A New View on Biodynamic Feedthrough Analysis: Unifying the Effects on Forces and Positions.
ABSTRACT When performing a manual control task, vehicle accelerations can cause involuntary limb motions, which can result in unintentional control inputs. This phenomenon is called biodynamic feedthrough (BDFT). In the past decades, many studies into BDFT have been performed, but its fundamentals are still only poorly understood. What has become clear, though, is that BDFT is a highly complex process, and its occurrence is influenced by many different factors. A particularly challenging topic in BDFT research is the role of the human operator, which is not only a very complex but also a highly adaptive system. In literature, two different ways of measuring and analyzing BDFT are reported. One considers the transfer of accelerations to involuntary forces applied to the control device (CD); the other considers the transfer of accelerations to involuntary CD deflections or positions. The goal of this paper is to describe an approach to unify these two methods. It will be shown how the results of the two methods relate and how this knowledge may aid in understanding BDFT better as a whole. The approach presented is based on the notion that BDFT dynamics can be described by the combination of two transfer dynamics: 1) the transfer dynamics from body accelerations to involuntary forces and 2) the transfer dynamics from forces to CD deflections. The approach was validated using experimental results.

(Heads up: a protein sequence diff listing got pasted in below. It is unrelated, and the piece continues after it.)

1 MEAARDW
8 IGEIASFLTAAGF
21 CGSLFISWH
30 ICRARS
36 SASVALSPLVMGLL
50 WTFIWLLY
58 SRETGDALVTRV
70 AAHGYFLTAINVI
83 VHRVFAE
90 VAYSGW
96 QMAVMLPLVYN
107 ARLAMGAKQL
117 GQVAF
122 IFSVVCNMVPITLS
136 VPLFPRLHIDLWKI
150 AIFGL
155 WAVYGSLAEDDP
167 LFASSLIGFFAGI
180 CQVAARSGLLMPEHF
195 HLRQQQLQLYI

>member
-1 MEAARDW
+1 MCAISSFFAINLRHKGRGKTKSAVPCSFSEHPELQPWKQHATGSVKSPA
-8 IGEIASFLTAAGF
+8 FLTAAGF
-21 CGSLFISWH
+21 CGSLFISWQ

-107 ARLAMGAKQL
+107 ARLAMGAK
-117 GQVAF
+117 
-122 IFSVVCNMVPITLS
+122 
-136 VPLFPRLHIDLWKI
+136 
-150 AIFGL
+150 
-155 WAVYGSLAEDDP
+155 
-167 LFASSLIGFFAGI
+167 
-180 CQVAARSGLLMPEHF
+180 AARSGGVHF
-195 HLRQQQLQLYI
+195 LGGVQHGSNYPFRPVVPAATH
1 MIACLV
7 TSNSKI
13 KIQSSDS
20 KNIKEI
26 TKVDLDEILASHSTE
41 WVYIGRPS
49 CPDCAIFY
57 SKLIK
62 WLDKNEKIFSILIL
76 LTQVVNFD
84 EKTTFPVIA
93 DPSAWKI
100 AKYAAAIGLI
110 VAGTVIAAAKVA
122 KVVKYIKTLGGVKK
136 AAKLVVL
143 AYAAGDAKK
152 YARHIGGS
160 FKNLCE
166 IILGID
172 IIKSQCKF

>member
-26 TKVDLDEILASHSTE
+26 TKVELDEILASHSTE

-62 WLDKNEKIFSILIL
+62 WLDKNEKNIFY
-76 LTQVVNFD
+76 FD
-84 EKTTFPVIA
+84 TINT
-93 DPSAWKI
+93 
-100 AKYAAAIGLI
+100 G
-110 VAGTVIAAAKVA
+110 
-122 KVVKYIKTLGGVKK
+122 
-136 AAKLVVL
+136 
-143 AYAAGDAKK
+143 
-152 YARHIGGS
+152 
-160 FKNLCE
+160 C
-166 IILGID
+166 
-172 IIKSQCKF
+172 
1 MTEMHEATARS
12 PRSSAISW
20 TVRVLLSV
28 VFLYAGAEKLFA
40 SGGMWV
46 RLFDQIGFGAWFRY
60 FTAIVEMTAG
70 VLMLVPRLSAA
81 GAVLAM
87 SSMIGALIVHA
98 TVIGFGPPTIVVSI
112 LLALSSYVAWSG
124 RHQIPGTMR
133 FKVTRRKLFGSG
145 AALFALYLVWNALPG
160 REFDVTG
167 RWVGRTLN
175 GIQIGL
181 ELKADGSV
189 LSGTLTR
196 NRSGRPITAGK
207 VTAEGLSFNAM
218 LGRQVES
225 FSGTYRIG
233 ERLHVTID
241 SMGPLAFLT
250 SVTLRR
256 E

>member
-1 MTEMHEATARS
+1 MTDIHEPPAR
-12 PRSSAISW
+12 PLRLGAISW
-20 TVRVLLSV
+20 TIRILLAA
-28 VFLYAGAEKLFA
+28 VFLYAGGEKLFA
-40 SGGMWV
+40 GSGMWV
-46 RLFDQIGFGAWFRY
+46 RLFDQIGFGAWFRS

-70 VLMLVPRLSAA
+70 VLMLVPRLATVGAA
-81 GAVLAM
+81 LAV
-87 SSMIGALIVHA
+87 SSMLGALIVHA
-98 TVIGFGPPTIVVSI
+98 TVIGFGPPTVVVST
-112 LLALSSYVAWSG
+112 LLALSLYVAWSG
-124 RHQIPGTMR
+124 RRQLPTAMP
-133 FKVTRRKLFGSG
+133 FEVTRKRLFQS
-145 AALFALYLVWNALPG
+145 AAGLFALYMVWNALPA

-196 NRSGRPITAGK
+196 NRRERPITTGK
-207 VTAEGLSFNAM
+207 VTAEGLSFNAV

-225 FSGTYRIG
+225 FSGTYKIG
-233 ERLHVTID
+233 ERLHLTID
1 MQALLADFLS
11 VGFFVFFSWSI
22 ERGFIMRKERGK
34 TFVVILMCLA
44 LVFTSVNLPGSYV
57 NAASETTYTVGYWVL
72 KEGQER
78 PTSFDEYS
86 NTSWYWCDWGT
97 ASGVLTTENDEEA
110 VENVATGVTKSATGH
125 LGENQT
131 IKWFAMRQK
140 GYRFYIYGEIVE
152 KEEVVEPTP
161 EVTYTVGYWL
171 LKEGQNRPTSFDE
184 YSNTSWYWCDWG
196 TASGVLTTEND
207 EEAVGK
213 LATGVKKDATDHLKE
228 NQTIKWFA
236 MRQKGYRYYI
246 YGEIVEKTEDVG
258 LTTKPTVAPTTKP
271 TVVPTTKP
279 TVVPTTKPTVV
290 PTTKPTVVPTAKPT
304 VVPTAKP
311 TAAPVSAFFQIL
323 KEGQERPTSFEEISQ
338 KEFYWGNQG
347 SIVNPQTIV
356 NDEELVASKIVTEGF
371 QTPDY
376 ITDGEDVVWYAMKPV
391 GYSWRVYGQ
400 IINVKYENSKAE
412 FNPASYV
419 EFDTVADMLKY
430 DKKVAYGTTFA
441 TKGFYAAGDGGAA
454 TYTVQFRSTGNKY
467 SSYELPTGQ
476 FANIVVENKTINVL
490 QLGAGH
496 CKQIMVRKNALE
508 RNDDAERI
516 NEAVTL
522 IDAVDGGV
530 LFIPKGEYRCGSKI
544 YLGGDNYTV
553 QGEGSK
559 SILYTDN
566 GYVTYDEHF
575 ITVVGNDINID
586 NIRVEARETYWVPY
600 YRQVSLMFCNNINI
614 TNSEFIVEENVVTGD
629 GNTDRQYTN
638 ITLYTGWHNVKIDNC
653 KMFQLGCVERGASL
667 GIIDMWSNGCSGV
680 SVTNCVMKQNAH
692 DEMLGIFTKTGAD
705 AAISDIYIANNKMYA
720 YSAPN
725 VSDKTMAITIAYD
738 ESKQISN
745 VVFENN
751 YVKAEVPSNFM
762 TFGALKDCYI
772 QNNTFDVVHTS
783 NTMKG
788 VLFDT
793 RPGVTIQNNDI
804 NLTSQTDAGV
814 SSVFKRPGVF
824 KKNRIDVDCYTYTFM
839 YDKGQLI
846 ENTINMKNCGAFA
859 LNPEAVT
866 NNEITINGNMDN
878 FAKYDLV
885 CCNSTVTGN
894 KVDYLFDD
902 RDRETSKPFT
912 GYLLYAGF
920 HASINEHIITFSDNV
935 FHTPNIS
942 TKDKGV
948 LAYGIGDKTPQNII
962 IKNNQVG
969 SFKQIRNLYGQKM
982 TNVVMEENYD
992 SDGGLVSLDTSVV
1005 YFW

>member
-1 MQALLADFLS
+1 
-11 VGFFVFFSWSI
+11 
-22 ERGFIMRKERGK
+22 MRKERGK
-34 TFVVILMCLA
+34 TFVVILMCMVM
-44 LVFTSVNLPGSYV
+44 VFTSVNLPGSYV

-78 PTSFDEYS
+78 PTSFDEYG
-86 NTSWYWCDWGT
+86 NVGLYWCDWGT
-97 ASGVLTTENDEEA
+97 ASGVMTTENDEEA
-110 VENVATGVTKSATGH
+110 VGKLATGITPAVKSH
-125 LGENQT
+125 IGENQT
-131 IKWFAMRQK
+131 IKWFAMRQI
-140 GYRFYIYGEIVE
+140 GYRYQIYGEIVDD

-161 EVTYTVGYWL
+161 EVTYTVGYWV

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ABSTRACT: The coupling of rotorcraft dynamics with the dynamics of one of the main systems devoted to its control, the pilot, may lead to several peculiar phenomena, known as Rotorcraft-Pilot Couplings (RPCs), all characterized by an abnormal behavior that may jeopardize flight safety. Among these phenomena, there is a special class of couplings which is dominated by the biodynamic behavior of the pilot's limbs that close the loop between the vibrations and the control inceptors in the cockpit. Leveraging robust stability analysis, the inherently uncertain pilot biodynamics can be treated as the uncertain portion of a feedback system, making analytical, numerical or graphical determination of proneness to RPC possible by comparing robust stability margins of helicopter models with experimental Biodynamic Feedthrough (BDFT) data. The application of the proposed approach to collective bounce is exemplified using simple analytical helicopter and pilot models. The approach is also applied to detailed helicopter models and experimental BDFT measurement data.Journal of Sound and Vibration 09/2013; 332(20):4948-4962. · 1.61 Impact Factor